Is Bob right?

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Quotable

“Gold’s best year in three decades has yet to match the returns of an interest-bearing checking account for anyone who bought the most malleable of metals coveted for at least 5,000 years during the last peak in January, 1980.

Investors who paid $850 an ounce back then earned 44 percent as gold reached a record $1,226.56 on Dec. 3 in London. The Standard & Poor’s 500 stock index produced a 22-fold return with dividends reinvested, Treasuries rose 11-fold and cash in the average U.S. checking account rose at least 92 percent. On an inflation-adjusted basis, gold investors are still 79 percent away from getting their money back.

“You give up a lot of return for the privilege of sleeping well at night,” said James Paulsen, who oversees about $375 billion as chief investment strategist at Wells Capital Management in Minneapolis. “If the world falls into an abyss, gold could be a store of value. There is some merit in that, but you can end up holding too much gold waiting for the world to end. From my experience, the world has not ended yet.”

                             Bloomberg

FX Trading – Is Bob right?
I spoke to my father-in-law this weekend; he called to tell me he is digging through his walls now to see exactly how much inventory of gold he has on hand; his yard sale may begin soon if we see a couple more days like last Friday. Gold’s down about $25 bucks this morning; I’ll keep you posted.

Gold has taken it on the chin the last couple of days. But, as dad says—to be expected given the move we’ve witnessed (one might call it parabolic; though bulls wouldn’t likely use that term). He has been right about gold, along with many others. Given our ugly gold track record, we are always cautious about our own comments. But we are thinking if a new environment emerges, my Friday comment that gold could see $700 before it sees $2,000 could gain plausibility quickly.

As unlikely as it might seem, the world may actually be on the mend. The US consumer has been at the core of our concerns. Friday’s non-farm payroll number, if not a major mistake, tells us Mr. Consumer has a chance of rebounding sooner than we expected. But we don’t really even need a major rebound from Mr. Consumer. In the words of Barton Biggs (that’s where I first saw this phrase many years ago) we only need see things get less bad.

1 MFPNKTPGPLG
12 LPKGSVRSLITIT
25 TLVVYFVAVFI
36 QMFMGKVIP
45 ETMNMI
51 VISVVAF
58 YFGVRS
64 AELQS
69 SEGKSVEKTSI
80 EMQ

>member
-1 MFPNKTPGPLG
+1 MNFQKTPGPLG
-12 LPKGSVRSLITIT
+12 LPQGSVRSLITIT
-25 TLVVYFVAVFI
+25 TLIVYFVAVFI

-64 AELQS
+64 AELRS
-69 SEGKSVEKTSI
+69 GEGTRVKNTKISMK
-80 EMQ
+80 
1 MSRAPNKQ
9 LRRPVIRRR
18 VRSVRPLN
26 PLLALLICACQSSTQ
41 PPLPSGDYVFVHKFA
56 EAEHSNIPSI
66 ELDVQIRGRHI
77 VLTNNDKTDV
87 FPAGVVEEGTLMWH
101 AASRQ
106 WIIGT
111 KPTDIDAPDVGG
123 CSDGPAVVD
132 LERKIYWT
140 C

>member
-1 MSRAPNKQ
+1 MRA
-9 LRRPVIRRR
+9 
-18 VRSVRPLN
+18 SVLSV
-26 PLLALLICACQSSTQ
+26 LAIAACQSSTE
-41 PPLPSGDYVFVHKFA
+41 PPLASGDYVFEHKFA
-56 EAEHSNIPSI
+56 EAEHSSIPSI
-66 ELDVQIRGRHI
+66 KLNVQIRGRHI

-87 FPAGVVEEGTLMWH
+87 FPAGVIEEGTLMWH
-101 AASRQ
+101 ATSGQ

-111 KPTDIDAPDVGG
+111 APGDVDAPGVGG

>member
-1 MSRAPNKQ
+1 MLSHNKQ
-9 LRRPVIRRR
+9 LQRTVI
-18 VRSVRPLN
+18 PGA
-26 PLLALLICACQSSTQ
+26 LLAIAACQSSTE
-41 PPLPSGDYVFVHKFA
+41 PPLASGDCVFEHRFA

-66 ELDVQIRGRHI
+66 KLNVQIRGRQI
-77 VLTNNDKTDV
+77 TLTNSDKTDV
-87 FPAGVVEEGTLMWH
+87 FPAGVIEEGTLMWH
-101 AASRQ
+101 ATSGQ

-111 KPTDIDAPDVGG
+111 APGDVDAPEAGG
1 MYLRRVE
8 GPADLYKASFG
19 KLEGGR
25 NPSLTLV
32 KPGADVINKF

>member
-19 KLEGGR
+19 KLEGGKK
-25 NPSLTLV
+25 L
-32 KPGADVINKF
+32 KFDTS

I told you that I don’t watch much TV. But I do tune into CNBC on non-farm payroll days. It is always entertaining to watch Santelli’s frustration with the economist of the day, especially on those Fridays. But one economist Santelli never seems able to fluster is Bob Barbera (Bob was not on last Friday—too bad). He of Lehman Brothers fame (his “Cash is Trash” call in 1990, i.e. expecting rates to plummet, when I was a lowly … and lousy … stock broker there at the time, was right on the money). Bob is very good and has made some excellent calls for many years.

Bob attributes much of his success in forecasting to his mentor Hyman Minsky and to free market Austrian School economist Joseph Schumpeter (he of creative destruction fame). Merging these two views has allowed him to see things some economists haven’t, Bob says in his new book, The Cost of Capitalism.

Over the past few months, even in the midst of some very ugly jobs numbers, Bob stayed cool while on CNBC, suggesting everything is on track—all we are seeing is in line with a standard recovery from recession; especially considering how severe the last one was. Bob was also quite happy with the performance of the Fed and Treasury, saying their actions were needed to stave off global depression as no one else could do it. Of course, that view is 180-degrees opposite of mine, but Bob may have had it exactly right again.

And here is the rub for gold: If Bob got it right we are in the process of a normal cyclical type of recovery (albeit below capacity growth given the public debt overhang). Jobs will eventually return, interest rates will go up, and the world won’t end.

Why bad for gold: 1) If sentiment shifts toward recovery mode, away from a financial system collapse mode, gold loses is fear premium, 2) If the central banks remove stimulus, the liquidity move in all financial assets will likely be in for adjustment, 3) If gold has to compete with interest rates for a change (part and parcel to central banks reining in credit), it may look less attractive as an investment class compared to cash.

What if anything does this have to do with currencies?

If this environmental transition does take place, we could possibly get back to a world where currencies are judged increasingly on their underlying fundamental values, instead of just pure liquidity ebbs and flows, i.e. risk appetite versus risk aversion. That would mean the exceedingly tight correlation of the last several years would start to breakdown. I would like that because it would mean not all people with overlay chart programs can be good currency analysts anymore.

One correlation has been tight for many cycles; gold and the dollar. Over the longer term time frame (going back to 1971 when major currencies began to float) a bull market in the dollar has coincided bear market in gold, and vice versa.

Gold (black) versus US$ Index (red) monthly:

Is Bob right? Stay tuned.